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Archbishop Welby condemns closure of Al-Ahli Hospital in Gaza, after Israeli warning

10 July 2024


A ward in the hospital, which had been evacuated in haste

A ward in the hospital, which had been evacuated in haste

THE forced closure and evacuation of the Anglican Al-Ahli hospital in Gaza, reported by the diocese of Jerusalem on Monday, has been condemned by the Archbishop of Canterbury.

“In the face of intense Israeli bombardment, this closure puts injured and sick people in even greater danger,” the Archbishop wrote on social media on Monday. “I join Archbishop Hosam’s appeal to the Israel Defense Forces [IDF] to allow the hospital to continue its sacred and courageous work of caring for people in desperate need. To relieve the immense suffering in the Holy Land, I continue to pray and call for a ceasefire, the release of hostages, and for unfettered aid for the people of Gaza.”

In its statement on Monday, the diocese said that, “in the midst of escalating military activity in the Old Gaza City area . . . we are sorry to report that the Al Ahli Arab Anglican hospital has been compelled to close by the Israeli army.”

The director of the hospital, Dr Suhaila Tarazi, had reported that, on Sunday evening, “a large amount of firing from drones occurred in the immediate vicinity of the hospital. This was immediately followed by an IDF announcement that the area had been declared a Red Zone, and everyone should immediately evacuate all the buildings, including everyone in the hospital. As a result, all vulnerable people sheltering in the hospital grounds, the staff, and patients had to leave the safety of the grounds of the hospital. . .

“To our great dismay, our hospital is now out of operation at a time when its services are in very significant demand and where injured and sick people have few other options.”

The statement also said that one of its ambulances had been “fired at en route to the hospital”.

The Anglican Bishop in Jerusalem, Dr Hosam Naoum, protested against the closure “in the strongest possible terms. In a time of warfare and great suffering, it is essential that emergency health-care services are maintained to treat the injured and the dying.”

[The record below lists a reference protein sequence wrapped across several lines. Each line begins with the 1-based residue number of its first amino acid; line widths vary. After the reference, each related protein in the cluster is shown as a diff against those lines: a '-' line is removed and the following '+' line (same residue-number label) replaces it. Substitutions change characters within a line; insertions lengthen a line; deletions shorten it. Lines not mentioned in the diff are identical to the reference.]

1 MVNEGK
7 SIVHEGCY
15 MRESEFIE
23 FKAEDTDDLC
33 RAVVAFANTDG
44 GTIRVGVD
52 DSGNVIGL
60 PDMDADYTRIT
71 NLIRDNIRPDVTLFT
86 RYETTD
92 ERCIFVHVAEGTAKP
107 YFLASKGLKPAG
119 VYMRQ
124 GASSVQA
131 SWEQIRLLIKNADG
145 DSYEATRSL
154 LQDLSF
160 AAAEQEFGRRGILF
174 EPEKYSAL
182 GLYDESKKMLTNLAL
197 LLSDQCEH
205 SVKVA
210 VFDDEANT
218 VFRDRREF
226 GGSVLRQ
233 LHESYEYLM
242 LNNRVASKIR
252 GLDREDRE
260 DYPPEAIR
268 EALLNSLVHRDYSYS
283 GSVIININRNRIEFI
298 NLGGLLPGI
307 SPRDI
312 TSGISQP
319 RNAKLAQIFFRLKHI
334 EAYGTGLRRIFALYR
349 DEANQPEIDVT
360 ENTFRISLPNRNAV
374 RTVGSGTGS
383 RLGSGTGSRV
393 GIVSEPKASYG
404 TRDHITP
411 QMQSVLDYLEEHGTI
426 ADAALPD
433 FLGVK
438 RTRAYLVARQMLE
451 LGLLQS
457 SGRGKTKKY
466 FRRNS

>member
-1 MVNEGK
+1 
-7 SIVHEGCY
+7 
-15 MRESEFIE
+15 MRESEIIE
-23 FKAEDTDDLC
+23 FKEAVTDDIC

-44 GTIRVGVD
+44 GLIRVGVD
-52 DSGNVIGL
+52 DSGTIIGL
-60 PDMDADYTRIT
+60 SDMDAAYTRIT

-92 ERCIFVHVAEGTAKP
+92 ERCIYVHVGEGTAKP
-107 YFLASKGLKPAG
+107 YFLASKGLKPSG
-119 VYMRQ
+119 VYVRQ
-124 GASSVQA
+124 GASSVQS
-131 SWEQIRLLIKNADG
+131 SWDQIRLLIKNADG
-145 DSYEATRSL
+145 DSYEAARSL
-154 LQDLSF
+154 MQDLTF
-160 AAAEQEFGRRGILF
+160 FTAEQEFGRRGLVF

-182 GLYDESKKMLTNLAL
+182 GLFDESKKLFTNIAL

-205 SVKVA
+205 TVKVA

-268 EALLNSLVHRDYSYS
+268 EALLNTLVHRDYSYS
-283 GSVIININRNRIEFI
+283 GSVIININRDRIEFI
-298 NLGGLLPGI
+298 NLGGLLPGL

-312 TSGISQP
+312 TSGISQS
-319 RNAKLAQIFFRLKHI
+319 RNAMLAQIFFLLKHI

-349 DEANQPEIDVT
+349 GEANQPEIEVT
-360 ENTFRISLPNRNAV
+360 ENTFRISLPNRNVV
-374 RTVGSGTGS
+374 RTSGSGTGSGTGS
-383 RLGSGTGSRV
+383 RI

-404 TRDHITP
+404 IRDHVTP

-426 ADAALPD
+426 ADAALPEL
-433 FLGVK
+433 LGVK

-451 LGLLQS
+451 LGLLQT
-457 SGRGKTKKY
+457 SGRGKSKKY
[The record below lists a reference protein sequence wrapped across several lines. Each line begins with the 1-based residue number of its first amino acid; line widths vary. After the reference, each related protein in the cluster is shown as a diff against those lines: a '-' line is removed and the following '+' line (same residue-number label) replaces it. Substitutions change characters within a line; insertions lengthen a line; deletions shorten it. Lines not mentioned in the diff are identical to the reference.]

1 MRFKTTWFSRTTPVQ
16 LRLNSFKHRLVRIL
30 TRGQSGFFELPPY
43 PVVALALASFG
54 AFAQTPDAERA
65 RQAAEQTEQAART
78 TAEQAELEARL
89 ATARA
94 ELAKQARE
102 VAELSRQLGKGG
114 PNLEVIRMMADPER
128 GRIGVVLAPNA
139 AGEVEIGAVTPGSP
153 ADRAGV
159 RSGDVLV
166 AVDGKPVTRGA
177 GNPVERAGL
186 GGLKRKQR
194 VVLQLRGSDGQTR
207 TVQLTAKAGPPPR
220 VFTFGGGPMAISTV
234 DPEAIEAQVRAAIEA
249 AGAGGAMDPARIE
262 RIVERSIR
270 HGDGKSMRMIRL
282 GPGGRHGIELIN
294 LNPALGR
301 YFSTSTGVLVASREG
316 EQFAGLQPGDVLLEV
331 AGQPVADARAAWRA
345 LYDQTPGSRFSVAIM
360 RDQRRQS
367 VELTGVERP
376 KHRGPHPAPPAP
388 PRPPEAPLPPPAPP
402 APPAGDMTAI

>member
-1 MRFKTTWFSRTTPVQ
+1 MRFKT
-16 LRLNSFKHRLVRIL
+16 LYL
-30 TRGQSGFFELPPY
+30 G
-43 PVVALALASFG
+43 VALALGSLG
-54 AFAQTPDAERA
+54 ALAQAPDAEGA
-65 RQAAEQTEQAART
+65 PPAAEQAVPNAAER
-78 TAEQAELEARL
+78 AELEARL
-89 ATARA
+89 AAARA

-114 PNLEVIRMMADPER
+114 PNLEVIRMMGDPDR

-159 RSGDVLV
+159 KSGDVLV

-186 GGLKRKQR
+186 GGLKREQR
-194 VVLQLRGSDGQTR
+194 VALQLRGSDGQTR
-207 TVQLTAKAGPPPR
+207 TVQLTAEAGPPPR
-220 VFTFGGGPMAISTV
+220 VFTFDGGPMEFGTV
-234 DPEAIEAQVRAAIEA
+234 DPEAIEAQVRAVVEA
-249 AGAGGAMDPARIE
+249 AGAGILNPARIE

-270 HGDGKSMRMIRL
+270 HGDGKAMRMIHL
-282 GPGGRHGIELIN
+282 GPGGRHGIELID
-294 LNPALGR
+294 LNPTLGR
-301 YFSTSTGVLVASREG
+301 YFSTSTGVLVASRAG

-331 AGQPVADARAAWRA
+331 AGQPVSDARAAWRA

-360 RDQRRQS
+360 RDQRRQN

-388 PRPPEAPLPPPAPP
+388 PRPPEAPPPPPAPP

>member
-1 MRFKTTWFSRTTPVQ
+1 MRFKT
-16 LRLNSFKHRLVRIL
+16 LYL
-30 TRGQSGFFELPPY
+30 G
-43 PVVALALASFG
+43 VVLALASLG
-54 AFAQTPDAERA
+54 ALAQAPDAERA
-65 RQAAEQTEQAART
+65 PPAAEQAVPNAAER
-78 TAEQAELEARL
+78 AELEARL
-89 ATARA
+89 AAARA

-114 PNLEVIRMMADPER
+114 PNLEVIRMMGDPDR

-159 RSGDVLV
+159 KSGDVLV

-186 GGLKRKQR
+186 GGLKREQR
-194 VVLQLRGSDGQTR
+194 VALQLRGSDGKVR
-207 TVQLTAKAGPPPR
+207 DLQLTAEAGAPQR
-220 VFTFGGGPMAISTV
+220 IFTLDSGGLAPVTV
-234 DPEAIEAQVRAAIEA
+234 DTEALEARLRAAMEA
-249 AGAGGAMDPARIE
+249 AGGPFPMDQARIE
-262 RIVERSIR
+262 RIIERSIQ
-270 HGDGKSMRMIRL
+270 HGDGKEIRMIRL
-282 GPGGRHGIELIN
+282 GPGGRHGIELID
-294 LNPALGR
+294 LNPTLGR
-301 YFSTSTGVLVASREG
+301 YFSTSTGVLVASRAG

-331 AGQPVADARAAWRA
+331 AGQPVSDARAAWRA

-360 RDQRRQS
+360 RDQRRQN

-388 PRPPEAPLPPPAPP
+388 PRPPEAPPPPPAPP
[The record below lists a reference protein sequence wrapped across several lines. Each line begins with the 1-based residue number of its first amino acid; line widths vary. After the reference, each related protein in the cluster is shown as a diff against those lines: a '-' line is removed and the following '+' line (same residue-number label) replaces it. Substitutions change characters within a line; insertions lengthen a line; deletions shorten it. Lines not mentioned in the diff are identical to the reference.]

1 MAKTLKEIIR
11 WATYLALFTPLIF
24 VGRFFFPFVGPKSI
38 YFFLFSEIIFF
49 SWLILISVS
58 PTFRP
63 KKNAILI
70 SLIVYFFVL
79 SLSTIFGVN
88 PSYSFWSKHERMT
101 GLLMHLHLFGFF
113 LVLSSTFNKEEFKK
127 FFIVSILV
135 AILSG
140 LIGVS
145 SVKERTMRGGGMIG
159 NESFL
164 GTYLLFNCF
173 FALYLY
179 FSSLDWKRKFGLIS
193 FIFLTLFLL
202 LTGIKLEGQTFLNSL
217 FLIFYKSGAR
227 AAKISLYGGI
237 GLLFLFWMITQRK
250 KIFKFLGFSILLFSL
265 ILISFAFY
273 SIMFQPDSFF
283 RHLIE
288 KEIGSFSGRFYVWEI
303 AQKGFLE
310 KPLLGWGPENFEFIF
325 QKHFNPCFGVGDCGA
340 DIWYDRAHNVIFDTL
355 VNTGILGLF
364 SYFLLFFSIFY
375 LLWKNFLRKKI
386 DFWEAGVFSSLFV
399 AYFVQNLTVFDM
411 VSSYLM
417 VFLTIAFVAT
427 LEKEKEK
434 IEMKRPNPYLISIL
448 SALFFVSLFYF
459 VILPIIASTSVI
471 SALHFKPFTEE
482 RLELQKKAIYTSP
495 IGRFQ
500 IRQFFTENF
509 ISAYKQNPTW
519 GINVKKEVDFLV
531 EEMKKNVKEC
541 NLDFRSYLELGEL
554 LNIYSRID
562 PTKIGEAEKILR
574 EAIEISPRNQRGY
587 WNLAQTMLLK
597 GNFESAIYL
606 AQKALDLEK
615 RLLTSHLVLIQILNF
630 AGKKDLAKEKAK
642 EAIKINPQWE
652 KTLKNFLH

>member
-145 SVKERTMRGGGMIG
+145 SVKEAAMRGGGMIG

In a statement to Reuters reported on Tuesday, the Israeli military said that it had called on civilians in specific areas of Gaza City to move out, to minimise the risk to them, but that it had told Palestinian health officials and the international community that there was no need to evacuate hospitals in the area.

On Wednesday, the Dean of St George’s College, Jerusalem, the Very Revd Canon Richard Sewell, reported online that “following reassurances from the Israeli army, Al Ahli hospital will be able to open again tomorrow. Also the driver of our ambulance which was hit by a missile has been found alive and uninjured.”

Having warned on Wednesday that the area around the hospital remained “terrifyingly dangerous”, he wrote on Thursday that the plan to re-open had been “jeopardised” by a new Israel army order to evacuate Gaza City.

The UN humanitarian agency OCHA warned that the order would “only fuel mass suffering for Palestinian families, many of whom have been displaced again and again.” Evacuation orders were “forcing the humanitarian community to reset their aid operations over and over again,” the statement said.

A report by Al-Jazeera said that Gaza’s Interior Ministry had called on residents in Gaza City to refrain from the evacuation orders, “saying the instructions are a part of the Israeli army’s psychological warfare against Palestinians”. The Israeli government has said that it is pursuing Hamas fighters .

A woman told the agency that there were bodies of Palestinians in the streets, shot by Israeli snipers.

The Guardian reported being told by civilians that “there was no refuge in war-stricken Gaza and that they lacked confidence in the safe corridors set by Israel. Residents said they also feared that if they left they would not be able to take belongings or return.”

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